It was a short trip, but action packed from the keynote sessions, breakout sessions, and private sessions set up for some of us bloggers. I also somehow ended up in two Tech Field Day sessions as well. A big thanks to Ivy Worldwide and HP for bringing us out here. It was definitely interesting being at Interop as a blogger because we (about 6 of us) had some great access to HP product management, technical marketing, and executive team members. The group I was in also had the opportunity to sit down and have a Q&A with Bethany Mayer, SVP & GM of Networking at HP. Technology aside, they were a great group of people to talk with. For the ones I actually got to talk to for more than 2 minutes (of course, about SDN) listened and asked plenty of questions as I did back to them. I sincerely felt they wanted to solicit feedback on their solutions to further improve them. On that note, they did have some big announcements this week.
They announced their own virtual switch. They join the likes of Cisco, IBM, VMware, and NEC that all have distributed virtual switches. Since I didn’t have a deep dive, I’m hesitant to call the HP virtual switch a switch. Today (or day 1 when it ships), the virtual construct they load in the hypervisor will only run in VEPA/EVB mode communicating to an HP top of rack switch. To make a comparison to the Cisco world, it is essentially a fabric extender. Also think VM-FEX. So in theory, it’s not really a traditional virtual switch. I would expect all VM to VM traffic local to a single host to actually occur on the HP TOR, but if this is incorrect, definitely let me know. This means no overlays from hypervisor to hypervisor for HP. If they target the mid-market, this could work well for simplified management of the physical and virtual environment. I was also told that eventually it will or could operate as a virtual switch independent of the TOR switch. Another point that I didn’t get a chance to clarify was how their current model works with VM mobility.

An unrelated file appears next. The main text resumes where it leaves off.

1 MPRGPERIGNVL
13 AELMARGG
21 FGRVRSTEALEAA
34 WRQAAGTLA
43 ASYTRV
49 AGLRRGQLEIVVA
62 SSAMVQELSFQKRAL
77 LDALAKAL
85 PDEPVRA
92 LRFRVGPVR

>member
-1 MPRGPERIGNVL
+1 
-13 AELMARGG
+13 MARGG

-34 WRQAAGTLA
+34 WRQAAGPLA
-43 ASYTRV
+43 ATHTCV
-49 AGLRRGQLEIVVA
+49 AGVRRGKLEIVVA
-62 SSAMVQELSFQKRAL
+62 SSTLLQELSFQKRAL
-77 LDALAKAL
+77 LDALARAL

They talked publicly quite a bit about their integration with MSFT Lync and also the Tipping Point IPS to deliver SDN apps to the Campus. These SDN applications integrate and manipulate flows in real time to enhance QOS for Lync traffic on an HP network and also re-direct DNS queries to be inspected/analyzed to have a fully distributed botnet filter. In both cases, they are using what I think Ivan (@ioshints) would call “unprotected hybrid port mode.” The nice thing here is, HP is keeping it simple. They are effectively doing PBR in hardware. If there isn’t a match against the OpenFlow FIB, the packets are forwarded using their normal pipeline or MAC-table in a L2 switch here. This means there isn’t any reactive flows or change in how L2/L3 is done today when deploying these applications. I did clarify during the demo of the Lync solution after “QOS” was mentioned to be modified with OpenFlow that HP specific OpenFlow extensions are being used today and the goal is to get these extensions into the next release OF – maybe 1.4+?
HP is also a member of the newly formed OpenDaylight project. In numerous discussions with multiple vendors, not just HP, it seems (speculation on my part) the focus is to continue down their own path when it comes to controller development. Vendors don’t seem to expect soutbound APIs to be the same across their own offerings and OpenDaylight, but however, the majority does want a standard northbound API. This way, the application works on both controllers and the southbound APIs become an implementation detail (assuming they are open standards based protocols :-)).
OpenStack contribution – this was news to me, but HP was a TOP 5 contributor for the latest Grizzly release of OpenStack. I kind of wish they adopted OVS for their virtual switch.
TRILL – HP also announced their next gen DC Core/Agg/TOR platforms. While they are beasts like most core switches, the point I want to make is they support TRILL today. Someone from HP told me they are one of two companies now supporting standards based TRILL. But for me, they are the first company that I’m personally hearing of that supports TRILL. Not sure of the other. I wonder what a full stack deployment would like with VEPA/EVB from TOR to hypervisor and TRILL on the same TOR northbound to the spine/Core?
I hope to share much more about my experience at Interop over the coming days! If you are curious about anything in particular, feel free to write in ask. Comment below or contact me privately.
Disclosure: Ivy Worldwide and HP covered my expenses on the trip, but they in no way asked for anything in return.